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#1 DivideByZero  Icon User is offline

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Alphabetising words with special characters into a list

Posted 18 September 2012 - 07:38 AM

A website I'm working on has a select list that a user uses to pick the country they are from.
This is done by a simple countriesNonOrdered.Orderby(cno => cno.Text) and works as expected.

But now the site is going to have the same options in french, which means that words with special characters like Émirats arabes unis (United Arab Emirates) appears at the top of the options, when it needs to be with all the other countries that begin with E.

My question is, how can I order the list of countries alphabetically when there are now these words with special characters?

Thanks for any help :)

This post has been edited by DivideByZero: 18 September 2012 - 07:43 AM


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Replies To: Alphabetising words with special characters into a list

#2 tlhIn`toq  Icon User is offline

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Re: Alphabetising words with special characters into a list

Posted 18 September 2012 - 07:46 AM

The crude way would be just don't use the special form of the E.
I think you're users will still recognize
Emirats arabes unis if it doesn't have the special accent mark.

The second way would be to use the overload of .OrderBy that makes use of the ICompare interface and write your own ICompare implimentation.

http://msdn.microsof...y/bb549422.aspx

http://msdn.microsof....icomparer.aspx
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#3 Curtis Rutland  Icon User is online

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Re: Alphabetising words with special characters into a list

Posted 18 September 2012 - 07:46 AM

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I just tested this, and it seems to do this already, just by using OrderBy. However, we're in different countries, we might be using different culture rules for sorting.

Try this:

...countriesNonOrdered.Orderby(cno => cno.Text, StringComparer.InvariantCulture)...


Edit, beaten to the punch. I'd suggest against the first, since as you said, it's crude. Always do your best to respect the culture that will be using your software.

Also, the static class StringComparer provides a few premade IComparers that are quite useful: CurrentCulture, CurrentCultureIgnoreCase, InvariantCulture, InvariantCultureIgnoreCase, Ordinal, OrdinalIgnoreCase.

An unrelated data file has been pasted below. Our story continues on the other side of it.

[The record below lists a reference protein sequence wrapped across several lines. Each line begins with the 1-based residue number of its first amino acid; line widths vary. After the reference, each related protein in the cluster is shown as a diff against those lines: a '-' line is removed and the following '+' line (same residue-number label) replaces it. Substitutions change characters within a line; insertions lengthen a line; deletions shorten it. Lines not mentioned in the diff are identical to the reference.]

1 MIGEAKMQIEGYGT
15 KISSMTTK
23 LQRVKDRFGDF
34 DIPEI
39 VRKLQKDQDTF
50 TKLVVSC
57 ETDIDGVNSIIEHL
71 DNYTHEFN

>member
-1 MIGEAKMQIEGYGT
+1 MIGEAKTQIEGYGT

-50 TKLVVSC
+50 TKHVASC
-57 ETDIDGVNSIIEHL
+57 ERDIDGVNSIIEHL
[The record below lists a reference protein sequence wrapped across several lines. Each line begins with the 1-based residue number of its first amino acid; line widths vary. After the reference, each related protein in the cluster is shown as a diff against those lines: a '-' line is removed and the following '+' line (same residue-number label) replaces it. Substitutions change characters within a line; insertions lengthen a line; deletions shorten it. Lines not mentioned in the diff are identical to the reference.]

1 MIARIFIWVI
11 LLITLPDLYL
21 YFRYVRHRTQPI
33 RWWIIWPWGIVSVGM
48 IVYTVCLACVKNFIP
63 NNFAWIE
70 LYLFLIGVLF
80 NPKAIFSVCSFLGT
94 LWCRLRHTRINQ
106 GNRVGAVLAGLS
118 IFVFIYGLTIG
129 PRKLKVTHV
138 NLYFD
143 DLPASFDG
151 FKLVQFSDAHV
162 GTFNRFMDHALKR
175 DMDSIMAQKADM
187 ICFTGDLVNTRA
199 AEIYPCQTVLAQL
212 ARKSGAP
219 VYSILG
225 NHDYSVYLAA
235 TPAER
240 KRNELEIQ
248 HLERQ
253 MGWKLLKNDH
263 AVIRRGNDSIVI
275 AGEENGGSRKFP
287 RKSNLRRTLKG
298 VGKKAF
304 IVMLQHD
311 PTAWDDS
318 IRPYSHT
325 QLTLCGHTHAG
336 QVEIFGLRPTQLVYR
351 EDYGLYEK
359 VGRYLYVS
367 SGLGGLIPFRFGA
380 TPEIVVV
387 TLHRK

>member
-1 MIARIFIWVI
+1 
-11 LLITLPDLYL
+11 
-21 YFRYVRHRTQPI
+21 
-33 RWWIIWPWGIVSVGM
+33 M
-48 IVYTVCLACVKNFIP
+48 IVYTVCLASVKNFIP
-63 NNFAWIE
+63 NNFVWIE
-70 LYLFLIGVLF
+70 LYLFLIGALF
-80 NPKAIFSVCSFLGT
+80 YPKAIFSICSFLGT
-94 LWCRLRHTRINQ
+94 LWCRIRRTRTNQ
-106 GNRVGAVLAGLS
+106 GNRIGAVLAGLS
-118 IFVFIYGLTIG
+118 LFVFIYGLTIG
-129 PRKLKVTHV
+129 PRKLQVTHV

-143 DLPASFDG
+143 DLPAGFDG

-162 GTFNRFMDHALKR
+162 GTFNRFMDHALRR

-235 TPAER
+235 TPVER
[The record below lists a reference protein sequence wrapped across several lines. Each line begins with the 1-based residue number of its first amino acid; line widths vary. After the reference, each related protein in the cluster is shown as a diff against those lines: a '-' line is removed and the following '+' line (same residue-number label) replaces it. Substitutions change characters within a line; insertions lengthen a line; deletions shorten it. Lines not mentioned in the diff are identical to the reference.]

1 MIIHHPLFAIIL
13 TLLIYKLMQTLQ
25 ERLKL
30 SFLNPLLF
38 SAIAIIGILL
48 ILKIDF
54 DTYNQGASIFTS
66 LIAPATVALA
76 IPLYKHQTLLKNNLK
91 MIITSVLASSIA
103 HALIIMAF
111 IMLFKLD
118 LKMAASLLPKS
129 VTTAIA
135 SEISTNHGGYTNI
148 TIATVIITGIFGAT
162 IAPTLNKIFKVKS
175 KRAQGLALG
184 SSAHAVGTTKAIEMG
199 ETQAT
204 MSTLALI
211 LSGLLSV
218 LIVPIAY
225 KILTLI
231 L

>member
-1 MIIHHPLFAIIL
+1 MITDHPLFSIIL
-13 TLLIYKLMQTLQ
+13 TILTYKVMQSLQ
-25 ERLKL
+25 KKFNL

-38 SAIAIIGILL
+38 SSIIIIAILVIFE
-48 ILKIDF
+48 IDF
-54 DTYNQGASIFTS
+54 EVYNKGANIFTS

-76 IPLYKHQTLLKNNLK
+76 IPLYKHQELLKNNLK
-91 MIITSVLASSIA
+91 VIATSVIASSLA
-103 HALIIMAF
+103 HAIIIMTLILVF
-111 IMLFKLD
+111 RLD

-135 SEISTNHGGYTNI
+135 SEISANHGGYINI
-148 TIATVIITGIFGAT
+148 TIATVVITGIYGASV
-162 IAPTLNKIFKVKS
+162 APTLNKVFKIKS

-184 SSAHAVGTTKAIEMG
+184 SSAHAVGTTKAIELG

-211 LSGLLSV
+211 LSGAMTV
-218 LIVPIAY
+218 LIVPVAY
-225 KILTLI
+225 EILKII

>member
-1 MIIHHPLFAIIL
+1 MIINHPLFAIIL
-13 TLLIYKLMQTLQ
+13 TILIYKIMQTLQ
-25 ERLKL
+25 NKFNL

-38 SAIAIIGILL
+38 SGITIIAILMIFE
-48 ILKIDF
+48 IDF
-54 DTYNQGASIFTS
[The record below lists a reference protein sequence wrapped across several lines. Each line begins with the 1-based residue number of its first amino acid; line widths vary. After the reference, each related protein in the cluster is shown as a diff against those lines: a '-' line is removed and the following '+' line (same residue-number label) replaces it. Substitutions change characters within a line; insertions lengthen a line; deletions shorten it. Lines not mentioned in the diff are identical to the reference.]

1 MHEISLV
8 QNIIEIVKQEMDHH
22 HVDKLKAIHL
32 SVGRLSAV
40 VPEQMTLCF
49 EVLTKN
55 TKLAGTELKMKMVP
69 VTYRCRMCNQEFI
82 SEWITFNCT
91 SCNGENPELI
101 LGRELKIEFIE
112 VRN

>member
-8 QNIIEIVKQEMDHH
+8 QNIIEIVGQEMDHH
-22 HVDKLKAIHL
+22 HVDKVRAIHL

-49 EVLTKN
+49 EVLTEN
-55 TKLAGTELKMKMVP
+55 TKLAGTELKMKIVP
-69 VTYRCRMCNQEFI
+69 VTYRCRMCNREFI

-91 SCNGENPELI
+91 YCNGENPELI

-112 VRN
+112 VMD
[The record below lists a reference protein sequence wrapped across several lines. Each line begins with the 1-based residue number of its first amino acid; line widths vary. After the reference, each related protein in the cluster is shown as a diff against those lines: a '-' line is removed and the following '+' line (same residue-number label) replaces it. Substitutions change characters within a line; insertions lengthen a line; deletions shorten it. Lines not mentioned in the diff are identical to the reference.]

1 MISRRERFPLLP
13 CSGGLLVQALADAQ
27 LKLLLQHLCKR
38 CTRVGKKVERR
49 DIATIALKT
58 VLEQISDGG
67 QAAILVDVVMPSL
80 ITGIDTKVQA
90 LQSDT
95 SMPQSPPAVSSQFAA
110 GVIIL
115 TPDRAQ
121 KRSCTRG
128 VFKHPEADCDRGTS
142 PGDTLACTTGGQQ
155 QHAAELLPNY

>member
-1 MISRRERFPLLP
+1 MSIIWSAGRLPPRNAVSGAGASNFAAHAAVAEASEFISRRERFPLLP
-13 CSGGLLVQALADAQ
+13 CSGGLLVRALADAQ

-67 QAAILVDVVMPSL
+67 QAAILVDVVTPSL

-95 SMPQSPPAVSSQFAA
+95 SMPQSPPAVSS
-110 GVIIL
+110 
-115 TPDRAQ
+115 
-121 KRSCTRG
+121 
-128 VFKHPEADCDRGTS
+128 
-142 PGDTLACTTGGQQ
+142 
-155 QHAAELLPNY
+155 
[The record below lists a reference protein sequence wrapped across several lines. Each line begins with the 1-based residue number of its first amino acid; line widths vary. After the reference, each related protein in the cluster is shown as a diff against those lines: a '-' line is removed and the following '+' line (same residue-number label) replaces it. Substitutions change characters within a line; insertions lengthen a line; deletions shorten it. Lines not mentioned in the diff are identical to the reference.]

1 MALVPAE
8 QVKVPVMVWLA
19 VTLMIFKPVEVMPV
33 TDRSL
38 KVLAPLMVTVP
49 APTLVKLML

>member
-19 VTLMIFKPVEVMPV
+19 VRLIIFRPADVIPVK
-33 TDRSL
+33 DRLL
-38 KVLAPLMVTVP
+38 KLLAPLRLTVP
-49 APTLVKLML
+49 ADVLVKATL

InvariantCulture should be good here. Ordinal is good for passwords. OrdinalIgnoreCase is good for comparing input against a list of possible commands, etc (and is a great way to avoid comparisons like x.ToUpper() == y.ToUpper()).
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#4 DivideByZero  Icon User is offline

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Re: Alphabetising words with special characters into a list

Posted 18 September 2012 - 08:12 AM

The StringComparer.InvariantCulture overload works perfectly, thanks :)
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#5 Skydiver  Icon User is offline

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Re: Alphabetising words with special characters into a list

Posted 18 September 2012 - 04:19 PM

Although InvariantCulture worked for you, note that the primary purpose of that is for internal or back-end use much like using Ordinal or OrdinalCase.

In your OP you said:

Quote

A website I'm working on has a select list that a user uses to pick the country they are from.


For things which are user facing, you should respect the users configurations and settings. I can't tell you how much it drives me crazy when a choose a particular date and time format in Windows and programs just ignore my settings because "they know better". You might as well change my fonts, colors, and wallpapers while you are at it.
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